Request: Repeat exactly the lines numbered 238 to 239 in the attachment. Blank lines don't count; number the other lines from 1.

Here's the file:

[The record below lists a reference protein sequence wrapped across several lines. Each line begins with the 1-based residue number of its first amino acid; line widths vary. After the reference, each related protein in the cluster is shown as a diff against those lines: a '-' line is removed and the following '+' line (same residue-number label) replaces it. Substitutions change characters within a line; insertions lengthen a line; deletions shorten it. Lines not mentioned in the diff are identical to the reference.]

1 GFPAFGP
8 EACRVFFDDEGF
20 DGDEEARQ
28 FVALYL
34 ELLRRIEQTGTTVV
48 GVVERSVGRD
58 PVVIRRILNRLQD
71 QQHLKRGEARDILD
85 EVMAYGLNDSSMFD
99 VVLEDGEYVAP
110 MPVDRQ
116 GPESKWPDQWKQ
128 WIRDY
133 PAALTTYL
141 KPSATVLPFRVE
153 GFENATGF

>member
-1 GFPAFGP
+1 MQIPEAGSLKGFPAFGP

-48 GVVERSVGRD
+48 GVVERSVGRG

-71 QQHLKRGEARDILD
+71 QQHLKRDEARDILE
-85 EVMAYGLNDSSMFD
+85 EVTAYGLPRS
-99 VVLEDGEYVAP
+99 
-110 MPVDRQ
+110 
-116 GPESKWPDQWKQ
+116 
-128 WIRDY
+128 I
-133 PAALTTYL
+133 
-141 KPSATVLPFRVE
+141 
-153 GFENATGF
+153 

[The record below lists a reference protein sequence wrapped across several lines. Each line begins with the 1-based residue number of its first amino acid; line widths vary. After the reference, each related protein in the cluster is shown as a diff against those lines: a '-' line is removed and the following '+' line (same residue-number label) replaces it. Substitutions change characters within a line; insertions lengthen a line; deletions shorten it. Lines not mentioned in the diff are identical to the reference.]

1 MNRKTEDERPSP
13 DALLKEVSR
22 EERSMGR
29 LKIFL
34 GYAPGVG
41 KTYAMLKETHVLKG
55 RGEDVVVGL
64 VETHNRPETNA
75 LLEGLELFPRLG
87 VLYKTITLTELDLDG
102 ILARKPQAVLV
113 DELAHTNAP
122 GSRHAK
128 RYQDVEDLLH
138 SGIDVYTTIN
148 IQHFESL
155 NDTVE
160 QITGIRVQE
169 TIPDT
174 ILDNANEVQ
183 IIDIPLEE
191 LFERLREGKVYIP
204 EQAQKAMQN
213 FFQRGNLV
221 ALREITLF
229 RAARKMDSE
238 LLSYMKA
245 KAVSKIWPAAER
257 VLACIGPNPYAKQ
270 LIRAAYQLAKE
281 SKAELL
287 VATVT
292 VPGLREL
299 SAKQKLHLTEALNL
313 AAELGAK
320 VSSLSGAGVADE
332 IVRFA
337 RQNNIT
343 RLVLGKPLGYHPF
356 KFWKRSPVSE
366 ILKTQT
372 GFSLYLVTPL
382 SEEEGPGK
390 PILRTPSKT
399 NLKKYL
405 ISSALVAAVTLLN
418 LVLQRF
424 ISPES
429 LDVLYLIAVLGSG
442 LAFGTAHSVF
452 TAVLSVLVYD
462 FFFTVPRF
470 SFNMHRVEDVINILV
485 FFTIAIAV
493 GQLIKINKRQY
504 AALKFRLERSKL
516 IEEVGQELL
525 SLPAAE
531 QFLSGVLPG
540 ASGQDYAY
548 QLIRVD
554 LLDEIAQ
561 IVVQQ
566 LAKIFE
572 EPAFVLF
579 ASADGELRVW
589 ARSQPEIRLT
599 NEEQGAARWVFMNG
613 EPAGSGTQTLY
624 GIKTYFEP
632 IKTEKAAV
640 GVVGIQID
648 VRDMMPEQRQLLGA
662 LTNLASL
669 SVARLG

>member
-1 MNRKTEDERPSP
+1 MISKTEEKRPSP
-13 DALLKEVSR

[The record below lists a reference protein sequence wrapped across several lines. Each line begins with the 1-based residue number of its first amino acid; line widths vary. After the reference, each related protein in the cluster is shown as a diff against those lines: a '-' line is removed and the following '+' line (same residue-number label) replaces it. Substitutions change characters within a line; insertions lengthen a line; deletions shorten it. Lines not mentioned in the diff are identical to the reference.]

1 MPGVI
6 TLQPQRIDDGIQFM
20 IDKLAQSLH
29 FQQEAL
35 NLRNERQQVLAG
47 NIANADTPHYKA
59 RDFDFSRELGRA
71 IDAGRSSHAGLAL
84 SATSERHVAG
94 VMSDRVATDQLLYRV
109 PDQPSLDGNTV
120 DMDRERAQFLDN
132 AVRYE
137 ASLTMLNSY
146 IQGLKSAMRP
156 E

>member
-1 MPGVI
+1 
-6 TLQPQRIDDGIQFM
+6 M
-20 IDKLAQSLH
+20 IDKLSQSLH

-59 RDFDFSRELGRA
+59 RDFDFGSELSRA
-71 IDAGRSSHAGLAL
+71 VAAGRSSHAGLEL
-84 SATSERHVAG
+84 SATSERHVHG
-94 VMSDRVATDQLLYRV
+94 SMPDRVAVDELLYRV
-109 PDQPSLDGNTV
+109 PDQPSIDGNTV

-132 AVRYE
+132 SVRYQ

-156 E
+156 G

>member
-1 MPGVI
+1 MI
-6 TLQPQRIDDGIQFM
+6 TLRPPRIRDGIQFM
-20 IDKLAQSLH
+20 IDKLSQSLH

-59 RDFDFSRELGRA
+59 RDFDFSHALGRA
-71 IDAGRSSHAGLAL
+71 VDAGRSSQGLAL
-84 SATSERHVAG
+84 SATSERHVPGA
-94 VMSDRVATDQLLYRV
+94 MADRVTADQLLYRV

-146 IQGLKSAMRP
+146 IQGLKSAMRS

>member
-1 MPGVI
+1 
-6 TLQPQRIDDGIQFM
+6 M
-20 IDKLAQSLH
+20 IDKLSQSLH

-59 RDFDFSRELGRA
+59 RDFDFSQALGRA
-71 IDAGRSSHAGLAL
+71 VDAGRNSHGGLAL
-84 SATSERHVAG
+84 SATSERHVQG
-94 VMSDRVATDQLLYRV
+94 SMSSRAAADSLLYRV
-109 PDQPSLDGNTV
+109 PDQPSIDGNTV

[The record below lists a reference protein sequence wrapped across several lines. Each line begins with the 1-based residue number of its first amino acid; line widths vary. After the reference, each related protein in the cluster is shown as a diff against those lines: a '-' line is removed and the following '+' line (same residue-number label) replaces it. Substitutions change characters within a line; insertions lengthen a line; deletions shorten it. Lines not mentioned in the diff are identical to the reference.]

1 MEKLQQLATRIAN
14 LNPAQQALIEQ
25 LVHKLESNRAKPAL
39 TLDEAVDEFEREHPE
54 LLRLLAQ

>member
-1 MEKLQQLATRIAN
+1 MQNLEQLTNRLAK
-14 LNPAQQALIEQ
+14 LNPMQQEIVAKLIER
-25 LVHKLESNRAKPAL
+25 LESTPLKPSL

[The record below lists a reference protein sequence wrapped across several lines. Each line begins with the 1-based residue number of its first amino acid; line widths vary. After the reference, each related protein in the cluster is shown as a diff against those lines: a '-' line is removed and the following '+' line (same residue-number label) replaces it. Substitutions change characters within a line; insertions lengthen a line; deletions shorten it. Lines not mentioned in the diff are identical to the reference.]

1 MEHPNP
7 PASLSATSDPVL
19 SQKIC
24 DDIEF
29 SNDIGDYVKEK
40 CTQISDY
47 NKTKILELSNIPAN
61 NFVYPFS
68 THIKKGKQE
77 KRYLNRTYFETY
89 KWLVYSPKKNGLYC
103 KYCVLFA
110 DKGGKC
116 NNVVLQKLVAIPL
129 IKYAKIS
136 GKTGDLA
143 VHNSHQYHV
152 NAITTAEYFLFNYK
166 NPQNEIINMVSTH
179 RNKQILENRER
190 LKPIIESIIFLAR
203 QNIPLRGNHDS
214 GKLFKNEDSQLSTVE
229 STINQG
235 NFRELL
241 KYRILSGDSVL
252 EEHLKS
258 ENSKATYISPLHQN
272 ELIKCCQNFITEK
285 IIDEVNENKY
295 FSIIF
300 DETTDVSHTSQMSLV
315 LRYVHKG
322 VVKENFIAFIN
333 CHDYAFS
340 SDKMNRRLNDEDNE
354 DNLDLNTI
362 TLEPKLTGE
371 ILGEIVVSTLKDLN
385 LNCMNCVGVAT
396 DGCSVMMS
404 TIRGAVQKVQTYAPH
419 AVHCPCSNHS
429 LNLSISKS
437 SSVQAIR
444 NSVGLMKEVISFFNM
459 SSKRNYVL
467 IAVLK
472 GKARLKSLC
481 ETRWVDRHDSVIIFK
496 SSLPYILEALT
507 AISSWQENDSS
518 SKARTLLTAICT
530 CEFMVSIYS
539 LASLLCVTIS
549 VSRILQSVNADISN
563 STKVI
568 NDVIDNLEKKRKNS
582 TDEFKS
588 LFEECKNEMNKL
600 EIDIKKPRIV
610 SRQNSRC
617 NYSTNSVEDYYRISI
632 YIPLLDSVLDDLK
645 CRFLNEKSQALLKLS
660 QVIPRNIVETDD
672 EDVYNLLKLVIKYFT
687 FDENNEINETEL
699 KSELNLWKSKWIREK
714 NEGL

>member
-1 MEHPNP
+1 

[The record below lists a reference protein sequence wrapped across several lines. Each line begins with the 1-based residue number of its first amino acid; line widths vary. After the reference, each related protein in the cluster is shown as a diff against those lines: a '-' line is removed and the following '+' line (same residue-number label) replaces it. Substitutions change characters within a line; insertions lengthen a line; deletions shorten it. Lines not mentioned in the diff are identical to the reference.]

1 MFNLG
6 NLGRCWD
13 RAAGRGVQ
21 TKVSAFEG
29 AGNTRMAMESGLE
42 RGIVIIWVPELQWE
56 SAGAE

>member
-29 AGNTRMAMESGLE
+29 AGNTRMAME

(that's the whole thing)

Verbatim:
300 DETTDVSHTSQMSLV
315 LRYVHKG